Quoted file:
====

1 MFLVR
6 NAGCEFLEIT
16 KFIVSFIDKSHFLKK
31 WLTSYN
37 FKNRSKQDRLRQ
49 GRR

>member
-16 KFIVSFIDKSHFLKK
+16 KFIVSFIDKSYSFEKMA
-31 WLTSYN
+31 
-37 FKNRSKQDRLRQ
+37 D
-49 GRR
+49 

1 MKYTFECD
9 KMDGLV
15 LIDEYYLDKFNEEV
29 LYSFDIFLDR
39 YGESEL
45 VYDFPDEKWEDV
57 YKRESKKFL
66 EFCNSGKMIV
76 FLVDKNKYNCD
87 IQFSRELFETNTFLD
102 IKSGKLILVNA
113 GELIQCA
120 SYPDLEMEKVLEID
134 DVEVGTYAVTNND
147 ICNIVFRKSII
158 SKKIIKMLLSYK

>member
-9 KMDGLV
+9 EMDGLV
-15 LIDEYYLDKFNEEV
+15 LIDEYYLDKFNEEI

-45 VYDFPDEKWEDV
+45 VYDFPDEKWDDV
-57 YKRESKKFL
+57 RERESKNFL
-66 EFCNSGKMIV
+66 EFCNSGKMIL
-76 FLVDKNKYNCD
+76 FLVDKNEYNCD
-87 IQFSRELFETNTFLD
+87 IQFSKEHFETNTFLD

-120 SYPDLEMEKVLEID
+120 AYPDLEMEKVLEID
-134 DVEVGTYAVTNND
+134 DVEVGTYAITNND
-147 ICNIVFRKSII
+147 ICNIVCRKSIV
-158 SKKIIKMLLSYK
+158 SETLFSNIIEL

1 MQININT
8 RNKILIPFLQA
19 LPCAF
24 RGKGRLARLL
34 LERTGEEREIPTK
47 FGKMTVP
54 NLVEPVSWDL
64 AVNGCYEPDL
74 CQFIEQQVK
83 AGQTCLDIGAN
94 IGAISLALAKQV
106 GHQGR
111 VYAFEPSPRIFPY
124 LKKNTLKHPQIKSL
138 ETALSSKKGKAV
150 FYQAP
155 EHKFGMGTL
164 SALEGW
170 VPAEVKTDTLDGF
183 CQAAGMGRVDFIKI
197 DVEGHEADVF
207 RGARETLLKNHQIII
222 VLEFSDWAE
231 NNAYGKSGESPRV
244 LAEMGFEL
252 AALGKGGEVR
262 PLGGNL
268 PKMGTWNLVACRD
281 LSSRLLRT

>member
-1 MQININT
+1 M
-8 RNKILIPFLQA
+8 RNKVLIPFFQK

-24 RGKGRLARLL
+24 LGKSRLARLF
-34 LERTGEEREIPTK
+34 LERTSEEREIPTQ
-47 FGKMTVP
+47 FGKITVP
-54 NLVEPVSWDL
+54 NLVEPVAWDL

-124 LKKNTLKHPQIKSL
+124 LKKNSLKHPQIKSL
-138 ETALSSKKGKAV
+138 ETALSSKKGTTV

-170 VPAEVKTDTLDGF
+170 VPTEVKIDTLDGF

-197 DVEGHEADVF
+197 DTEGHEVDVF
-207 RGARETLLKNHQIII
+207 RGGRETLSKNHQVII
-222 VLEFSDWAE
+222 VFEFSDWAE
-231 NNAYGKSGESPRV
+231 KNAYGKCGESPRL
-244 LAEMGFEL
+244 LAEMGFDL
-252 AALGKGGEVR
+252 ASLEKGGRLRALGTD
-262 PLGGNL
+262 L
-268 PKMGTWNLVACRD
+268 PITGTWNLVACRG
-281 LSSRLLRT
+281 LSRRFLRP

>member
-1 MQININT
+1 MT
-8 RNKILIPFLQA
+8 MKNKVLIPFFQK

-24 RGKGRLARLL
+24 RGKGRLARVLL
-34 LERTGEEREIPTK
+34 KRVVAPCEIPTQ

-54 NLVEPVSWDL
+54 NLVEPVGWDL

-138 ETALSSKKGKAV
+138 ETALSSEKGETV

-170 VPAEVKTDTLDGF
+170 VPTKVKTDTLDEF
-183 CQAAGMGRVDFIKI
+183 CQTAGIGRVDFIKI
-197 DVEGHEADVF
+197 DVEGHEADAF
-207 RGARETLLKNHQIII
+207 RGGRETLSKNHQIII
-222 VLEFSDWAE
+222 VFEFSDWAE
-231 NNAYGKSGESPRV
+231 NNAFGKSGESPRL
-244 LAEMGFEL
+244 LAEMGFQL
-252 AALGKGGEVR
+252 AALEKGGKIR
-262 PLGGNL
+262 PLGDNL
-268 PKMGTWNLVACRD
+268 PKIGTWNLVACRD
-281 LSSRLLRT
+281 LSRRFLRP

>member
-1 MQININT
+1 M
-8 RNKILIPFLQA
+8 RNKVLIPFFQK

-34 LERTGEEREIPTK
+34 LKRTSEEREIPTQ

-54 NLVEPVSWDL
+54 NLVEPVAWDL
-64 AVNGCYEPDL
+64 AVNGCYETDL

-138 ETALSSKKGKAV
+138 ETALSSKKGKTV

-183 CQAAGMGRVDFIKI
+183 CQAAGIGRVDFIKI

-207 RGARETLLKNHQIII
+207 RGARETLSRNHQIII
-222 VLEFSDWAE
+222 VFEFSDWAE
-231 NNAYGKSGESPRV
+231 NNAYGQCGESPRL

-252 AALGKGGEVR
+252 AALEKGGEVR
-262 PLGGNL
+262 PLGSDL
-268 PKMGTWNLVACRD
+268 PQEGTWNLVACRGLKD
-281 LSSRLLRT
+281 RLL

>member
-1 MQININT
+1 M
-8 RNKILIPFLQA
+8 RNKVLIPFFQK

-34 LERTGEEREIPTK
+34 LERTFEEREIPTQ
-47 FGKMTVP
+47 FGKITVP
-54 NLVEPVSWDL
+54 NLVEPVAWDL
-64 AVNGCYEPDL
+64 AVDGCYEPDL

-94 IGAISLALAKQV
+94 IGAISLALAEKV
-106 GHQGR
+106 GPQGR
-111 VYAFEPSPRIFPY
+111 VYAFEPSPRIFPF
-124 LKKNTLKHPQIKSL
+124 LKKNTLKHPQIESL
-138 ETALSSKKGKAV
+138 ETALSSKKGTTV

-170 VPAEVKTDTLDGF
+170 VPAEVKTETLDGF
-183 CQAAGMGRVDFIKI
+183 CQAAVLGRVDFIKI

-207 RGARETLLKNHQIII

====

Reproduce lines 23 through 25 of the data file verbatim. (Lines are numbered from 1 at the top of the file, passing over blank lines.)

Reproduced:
66 EFCNSGKMIV
76 FLVDKNKYNCD
87 IQFSRELFETNTFLD